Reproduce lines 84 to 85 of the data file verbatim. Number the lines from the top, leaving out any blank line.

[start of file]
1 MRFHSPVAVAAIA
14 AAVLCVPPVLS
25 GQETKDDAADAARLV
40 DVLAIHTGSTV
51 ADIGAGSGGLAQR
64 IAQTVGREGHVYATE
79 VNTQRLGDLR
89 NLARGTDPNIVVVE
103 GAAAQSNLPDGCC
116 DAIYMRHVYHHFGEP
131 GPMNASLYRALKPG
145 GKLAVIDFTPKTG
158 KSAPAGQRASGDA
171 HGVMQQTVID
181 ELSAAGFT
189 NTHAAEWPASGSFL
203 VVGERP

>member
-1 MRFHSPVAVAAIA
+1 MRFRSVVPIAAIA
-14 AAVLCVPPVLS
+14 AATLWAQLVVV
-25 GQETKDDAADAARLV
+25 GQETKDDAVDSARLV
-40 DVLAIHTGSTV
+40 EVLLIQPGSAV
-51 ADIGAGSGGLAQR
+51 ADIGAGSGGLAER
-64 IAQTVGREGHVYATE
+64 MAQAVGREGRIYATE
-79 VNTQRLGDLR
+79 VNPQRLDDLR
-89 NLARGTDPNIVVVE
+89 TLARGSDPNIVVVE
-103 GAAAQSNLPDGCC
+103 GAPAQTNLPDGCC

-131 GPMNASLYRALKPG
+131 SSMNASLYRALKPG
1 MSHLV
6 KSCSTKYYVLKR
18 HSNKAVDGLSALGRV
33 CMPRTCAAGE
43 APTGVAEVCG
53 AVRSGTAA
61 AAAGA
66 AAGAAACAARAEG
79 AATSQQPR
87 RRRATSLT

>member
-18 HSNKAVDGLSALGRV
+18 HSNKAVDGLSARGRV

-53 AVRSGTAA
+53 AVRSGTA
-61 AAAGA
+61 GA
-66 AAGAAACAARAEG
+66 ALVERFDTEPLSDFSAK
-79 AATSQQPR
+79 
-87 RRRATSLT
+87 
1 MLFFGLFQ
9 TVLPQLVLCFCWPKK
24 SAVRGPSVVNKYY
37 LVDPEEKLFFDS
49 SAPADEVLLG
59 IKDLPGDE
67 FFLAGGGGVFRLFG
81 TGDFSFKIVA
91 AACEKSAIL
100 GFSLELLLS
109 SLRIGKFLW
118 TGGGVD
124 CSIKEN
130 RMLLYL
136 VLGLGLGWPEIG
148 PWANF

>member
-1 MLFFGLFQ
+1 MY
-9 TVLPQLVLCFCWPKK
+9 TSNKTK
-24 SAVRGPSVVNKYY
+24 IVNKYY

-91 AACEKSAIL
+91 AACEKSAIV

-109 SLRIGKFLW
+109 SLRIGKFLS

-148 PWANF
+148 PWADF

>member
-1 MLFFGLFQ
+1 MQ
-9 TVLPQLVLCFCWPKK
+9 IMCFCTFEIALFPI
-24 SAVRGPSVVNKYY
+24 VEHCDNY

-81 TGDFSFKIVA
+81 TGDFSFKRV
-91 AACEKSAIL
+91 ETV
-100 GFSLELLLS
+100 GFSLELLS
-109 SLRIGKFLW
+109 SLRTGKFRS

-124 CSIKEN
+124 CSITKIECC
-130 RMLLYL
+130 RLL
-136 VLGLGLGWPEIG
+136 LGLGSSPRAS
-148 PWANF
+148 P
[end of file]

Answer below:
+24 IVNKYY

-91 AACEKSAIL